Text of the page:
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Mind you, `fondly’ only applies to the powerplant, really, because the rest of the deal – in standard trim – was less convincing. The stiffer FE2 suspension was a nice idea, but it was underdone in terms of taming the VL’s wayward chassis. Oh the steering was nice enough at first but the front end lacked balance and the rear end lacked everything…mainly grip. One drive on a wet road had you reaching for the Hail Marys and the wooden stake. Obviously, tyres weren’t then what they are today, but even on good rubber, a stock VL Turbo was a real handful. It lacked lateral grip, it lacked power-down and while the bread-and-butter atmo model was bad enough, combine those traits with the Turbo’s rushy delivery and you had yourself a big old bag-o-cats.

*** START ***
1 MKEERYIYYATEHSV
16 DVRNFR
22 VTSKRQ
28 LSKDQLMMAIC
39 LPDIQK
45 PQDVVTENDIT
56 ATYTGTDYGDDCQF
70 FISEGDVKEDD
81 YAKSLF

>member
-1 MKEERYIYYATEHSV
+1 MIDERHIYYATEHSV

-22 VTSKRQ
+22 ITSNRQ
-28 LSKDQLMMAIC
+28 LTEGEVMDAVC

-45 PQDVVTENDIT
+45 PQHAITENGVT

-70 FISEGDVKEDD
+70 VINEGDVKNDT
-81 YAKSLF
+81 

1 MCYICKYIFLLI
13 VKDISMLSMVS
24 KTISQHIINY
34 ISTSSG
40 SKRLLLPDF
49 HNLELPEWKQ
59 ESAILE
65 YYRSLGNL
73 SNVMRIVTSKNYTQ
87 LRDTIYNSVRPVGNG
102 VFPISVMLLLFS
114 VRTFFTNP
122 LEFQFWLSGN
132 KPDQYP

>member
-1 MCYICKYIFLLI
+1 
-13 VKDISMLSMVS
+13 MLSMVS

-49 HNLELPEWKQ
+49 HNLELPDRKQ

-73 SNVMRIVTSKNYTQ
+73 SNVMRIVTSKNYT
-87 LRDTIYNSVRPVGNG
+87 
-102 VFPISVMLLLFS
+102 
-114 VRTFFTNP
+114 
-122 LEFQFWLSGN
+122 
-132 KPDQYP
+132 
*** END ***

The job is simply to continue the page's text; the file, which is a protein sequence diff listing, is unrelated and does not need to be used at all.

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Inevitably, P Brock sniffed the air and built himself a batch of VL Turbo-based weapons, one of which I was lucky enough to sample. It was a pale metallic green five-speed and with a few undisclosed Brock tweaks it was a genuine missile. I never found out what its top speed was, but it was definitely, ahem, north of 250. And even thought the five-spoke Momos were lovely (and still are) details like the skanky velour roof lining and fiddly switchgear stamped even a Brock Turbo as very much a product of the 80s.

Beyond Brock, the Turbo’s ultimate fate was at the hands of the tuners who, as an emerging breed in this country, were still on a pretty steep learning curve when it came to forced induction, yes, they built some rockets after a while, but they also rooted many a perfectly good stocker in the process. So no change there, then.

MARKET GUIDE: Cliff Chambers